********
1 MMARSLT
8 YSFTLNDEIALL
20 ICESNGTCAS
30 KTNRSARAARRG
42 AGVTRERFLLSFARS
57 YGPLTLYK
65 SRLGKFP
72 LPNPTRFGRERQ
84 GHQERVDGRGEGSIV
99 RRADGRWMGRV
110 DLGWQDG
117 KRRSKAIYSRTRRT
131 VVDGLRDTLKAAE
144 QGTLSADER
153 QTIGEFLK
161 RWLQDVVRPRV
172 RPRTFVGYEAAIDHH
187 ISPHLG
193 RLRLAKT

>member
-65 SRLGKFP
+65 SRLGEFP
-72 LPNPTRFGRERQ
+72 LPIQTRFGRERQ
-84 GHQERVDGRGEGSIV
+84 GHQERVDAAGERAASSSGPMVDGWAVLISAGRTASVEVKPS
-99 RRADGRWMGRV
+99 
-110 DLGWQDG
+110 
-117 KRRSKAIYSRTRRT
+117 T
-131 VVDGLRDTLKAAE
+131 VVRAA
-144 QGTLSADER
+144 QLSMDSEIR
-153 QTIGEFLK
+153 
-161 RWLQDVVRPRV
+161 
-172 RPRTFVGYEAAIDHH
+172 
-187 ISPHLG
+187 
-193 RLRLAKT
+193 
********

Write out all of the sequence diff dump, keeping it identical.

1 MMARSLT
8 YSFTLNDEIALL
20 ICESNGTCAS
30 KTNRSARAARRG
42 AGVTRERFLLSFARS
57 YGPLTLYK
65 SRLGKFP
72 LPNPTRFGRERQ
84 GHQERVDGRGEGSIV
99 RRADGRWMGRV
110 DLGWQDG
117 KRRSKAIYSRTRRT
131 VVDGLRDTLKAAE
144 QGTLSADER
153 QTIGEFLK
161 RWLQDVVRPRV
172 RPRTFVGYEAAIDHH
187 ISPHLG
193 RLRLAKT

>member
-65 SRLGKFP
+65 SRLGEFP
-72 LPNPTRFGRERQ
+72 LPIQTRFGRERQ
-84 GHQERVDGRGEGSIV
+84 GHQERVDAAGERAASSSGPMVDGWAVLISAGRTASVEVKPS
-99 RRADGRWMGRV
+99 
-110 DLGWQDG
+110 
-117 KRRSKAIYSRTRRT
+117 T
-131 VVDGLRDTLKAAE
+131 VVRAA
-144 QGTLSADER
+144 QLSMDSEIR
-153 QTIGEFLK
+153 
-161 RWLQDVVRPRV
+161 
-172 RPRTFVGYEAAIDHH
+172 
-187 ISPHLG
+187 
-193 RLRLAKT
+193 